Like any child on Halloween night, eight boys in this fantasy-horror story put their costumes and were ready to go for trick-or-treating. But when the little mummy, the ghost, the gargoyle, the skeleton, and the others had gathered at the appointed place: the Haunted House, they did not find Pipkin. Pipkin is sort of the chief of the gang; and without him Halloween would not be fun. Instead of their friend, they found, near the house, a huge tree with branches, laden with Jack-o-lanterns: The Halloween Tree! Inside the house they met a cadaverous looking man wrapped in black, who introduced himself as Mr. Moundshroud.
Pipkin finally showed up, but he was immediately snatched from the boys, and vanished into the air. To find and save Pipkin, Mr. Moundshroud led the eight boys to search through the past, to teach them the history and real meaning of Halloween they celebrate every year.
So, by magic they travelled across time and space to Ancient Egypt, Ancient Rome, Celtic, Medieval Paris, and Mexico. They went inside the Pyramid to find mummies, flew on brooms and met witches, walked inside the catacomb, and adored the Gargoyles at Notre Dame Cathedral. At each place they visited, they always saw glimpses of Pipkin, before he eluded right before they got chance to save him. Through these eerie adventures, the boys learned about the origins of Halloween; why death is scary, the fact about mummy, the origin of trick-or-treat, and whether witches have really existed.
At the end of their journey, the boys realized that the only way to save dear Pipkin was by agreeing to sacrifice one year each of their lives.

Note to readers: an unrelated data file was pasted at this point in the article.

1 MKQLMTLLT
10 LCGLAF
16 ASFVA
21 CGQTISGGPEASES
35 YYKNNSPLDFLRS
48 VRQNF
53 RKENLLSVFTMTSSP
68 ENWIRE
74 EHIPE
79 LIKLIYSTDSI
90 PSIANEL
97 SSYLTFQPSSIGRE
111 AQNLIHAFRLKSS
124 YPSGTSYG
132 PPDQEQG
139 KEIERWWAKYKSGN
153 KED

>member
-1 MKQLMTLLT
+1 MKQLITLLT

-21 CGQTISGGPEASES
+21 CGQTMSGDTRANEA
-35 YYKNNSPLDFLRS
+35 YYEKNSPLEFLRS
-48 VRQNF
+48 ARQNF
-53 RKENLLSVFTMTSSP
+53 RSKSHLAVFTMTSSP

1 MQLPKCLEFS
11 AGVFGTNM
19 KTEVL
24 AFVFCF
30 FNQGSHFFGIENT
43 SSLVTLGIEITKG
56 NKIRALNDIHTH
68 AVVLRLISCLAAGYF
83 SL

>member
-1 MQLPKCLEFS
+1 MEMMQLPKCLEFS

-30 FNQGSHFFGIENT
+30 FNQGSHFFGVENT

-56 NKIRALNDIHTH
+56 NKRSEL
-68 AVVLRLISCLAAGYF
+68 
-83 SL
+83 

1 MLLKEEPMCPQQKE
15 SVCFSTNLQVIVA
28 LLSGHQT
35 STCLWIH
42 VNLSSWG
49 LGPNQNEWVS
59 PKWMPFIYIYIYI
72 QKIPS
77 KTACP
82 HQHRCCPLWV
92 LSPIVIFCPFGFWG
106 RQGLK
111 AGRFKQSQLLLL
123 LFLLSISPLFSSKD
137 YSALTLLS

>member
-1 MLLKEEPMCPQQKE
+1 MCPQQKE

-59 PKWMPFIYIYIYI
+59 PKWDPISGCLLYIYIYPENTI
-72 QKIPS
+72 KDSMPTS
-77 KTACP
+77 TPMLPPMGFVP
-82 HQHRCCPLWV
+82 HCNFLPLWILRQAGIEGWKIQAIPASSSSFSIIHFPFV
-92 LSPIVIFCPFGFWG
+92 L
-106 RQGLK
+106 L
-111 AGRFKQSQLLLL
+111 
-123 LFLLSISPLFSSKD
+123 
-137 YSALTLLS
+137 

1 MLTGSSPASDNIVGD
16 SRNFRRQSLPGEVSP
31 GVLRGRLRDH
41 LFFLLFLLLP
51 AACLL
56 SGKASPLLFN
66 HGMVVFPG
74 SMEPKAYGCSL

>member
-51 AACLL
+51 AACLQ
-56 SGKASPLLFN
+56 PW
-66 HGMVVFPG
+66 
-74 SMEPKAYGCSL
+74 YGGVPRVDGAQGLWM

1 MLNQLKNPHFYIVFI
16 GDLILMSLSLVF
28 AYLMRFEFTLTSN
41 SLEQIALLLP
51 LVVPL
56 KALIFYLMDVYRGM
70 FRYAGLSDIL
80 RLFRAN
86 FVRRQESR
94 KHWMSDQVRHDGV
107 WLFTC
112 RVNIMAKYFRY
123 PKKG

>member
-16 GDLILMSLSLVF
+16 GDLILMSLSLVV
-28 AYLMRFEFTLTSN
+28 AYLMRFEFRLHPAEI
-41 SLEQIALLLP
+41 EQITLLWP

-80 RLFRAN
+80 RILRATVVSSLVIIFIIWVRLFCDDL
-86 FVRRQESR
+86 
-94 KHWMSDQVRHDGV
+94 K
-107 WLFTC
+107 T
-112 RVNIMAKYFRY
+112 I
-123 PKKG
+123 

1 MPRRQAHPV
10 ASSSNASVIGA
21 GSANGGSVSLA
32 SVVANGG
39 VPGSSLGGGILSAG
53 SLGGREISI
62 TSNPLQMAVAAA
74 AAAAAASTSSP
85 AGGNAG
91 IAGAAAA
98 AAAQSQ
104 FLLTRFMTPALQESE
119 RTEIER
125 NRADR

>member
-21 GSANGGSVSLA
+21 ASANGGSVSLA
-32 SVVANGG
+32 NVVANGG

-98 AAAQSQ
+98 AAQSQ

The Halloween Tree for Halloween, is what A Christmas Carol do for Christmas. You celebrate the holiday each year, get yourself surround by the atmosphere, the ornaments, foods, costumes, and rituals. You gather with friends and families to celebrate... what? What is that that you are celebrating—the day itself? As with A Christmas Carol, The Halloween Tree also reminds you of the real values behind ornaments and the celebration itself.
This was my first Ray Bradbury. I still had not the courage to read Fahrenheit, and so wanted to take a taste through this tale. It was a fun read; fast moving with beautiful prose, and a perfect read for Halloween mood. Bradbury wanted us to remember our dead relatives (the real purpose of Halloween), but also to realize the value of life. I loved how Bradbury made the eight boys giving up one year of their lives to save a friend. There is always love behind every holiday!
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